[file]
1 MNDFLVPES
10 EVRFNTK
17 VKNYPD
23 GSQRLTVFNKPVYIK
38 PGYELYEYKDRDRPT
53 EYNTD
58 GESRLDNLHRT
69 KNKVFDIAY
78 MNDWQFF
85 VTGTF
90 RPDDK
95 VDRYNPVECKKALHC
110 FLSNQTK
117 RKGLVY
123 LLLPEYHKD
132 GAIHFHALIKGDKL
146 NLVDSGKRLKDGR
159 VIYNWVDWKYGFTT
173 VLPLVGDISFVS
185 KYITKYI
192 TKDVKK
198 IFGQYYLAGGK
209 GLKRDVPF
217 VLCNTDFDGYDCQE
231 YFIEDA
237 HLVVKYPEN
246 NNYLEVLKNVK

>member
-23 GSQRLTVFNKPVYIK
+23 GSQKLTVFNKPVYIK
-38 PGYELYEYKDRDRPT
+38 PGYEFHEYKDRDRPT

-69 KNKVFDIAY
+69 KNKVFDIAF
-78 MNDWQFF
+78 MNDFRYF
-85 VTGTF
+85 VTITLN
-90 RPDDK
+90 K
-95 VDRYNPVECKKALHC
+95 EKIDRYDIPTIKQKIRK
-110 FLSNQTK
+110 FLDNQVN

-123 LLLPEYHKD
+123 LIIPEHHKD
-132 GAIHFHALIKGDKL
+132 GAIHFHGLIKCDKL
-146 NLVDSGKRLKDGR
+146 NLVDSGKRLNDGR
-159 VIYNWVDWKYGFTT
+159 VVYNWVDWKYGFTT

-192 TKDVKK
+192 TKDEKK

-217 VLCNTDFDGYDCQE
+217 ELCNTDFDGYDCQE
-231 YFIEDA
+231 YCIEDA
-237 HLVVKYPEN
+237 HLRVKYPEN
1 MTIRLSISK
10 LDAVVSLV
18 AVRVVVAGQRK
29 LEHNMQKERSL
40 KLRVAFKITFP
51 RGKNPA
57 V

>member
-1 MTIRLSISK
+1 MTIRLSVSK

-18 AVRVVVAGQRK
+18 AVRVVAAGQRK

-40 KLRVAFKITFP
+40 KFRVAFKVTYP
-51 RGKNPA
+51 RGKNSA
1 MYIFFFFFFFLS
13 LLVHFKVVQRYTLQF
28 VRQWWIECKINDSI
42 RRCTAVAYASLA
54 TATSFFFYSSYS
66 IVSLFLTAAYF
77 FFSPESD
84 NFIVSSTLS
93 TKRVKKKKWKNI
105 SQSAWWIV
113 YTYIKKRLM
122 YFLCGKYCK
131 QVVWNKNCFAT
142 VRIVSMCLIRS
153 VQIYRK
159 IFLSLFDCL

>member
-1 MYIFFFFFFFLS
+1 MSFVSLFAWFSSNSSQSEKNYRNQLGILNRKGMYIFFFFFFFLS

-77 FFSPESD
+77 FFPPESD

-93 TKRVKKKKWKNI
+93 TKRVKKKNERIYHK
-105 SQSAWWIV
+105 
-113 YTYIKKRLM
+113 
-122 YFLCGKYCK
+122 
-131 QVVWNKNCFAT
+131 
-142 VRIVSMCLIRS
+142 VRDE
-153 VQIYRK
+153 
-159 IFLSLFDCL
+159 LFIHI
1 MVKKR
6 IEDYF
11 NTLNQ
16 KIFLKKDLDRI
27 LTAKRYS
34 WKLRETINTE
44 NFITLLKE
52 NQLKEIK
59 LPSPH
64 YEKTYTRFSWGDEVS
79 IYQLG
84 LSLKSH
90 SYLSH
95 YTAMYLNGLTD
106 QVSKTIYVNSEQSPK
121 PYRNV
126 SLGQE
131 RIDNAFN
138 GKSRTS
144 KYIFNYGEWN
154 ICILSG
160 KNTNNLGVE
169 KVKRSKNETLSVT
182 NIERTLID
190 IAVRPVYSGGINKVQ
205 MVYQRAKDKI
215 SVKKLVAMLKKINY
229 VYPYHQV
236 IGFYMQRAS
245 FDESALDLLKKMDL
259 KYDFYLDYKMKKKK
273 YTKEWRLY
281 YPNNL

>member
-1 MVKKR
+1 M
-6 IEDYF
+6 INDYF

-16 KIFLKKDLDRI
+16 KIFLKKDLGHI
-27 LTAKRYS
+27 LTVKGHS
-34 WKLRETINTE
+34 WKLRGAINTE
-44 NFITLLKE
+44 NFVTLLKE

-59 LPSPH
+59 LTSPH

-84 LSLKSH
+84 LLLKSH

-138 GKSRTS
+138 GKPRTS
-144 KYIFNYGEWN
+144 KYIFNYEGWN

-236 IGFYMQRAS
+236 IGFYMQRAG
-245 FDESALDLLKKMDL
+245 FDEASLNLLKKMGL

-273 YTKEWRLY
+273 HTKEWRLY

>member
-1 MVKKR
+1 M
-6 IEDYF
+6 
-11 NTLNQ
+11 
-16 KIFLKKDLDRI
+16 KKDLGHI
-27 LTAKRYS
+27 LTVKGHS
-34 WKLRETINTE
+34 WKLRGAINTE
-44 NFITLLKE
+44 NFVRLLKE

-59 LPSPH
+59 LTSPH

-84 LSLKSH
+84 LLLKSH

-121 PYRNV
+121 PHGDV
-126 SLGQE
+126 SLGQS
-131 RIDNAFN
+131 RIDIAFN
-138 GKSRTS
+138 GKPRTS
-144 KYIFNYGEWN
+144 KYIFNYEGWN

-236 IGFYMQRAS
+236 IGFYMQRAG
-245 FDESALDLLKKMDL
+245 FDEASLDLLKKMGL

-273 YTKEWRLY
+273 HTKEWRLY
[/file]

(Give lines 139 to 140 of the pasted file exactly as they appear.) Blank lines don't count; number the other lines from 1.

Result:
205 MVYQRAKDKI
215 SVKKLVAMLKKINY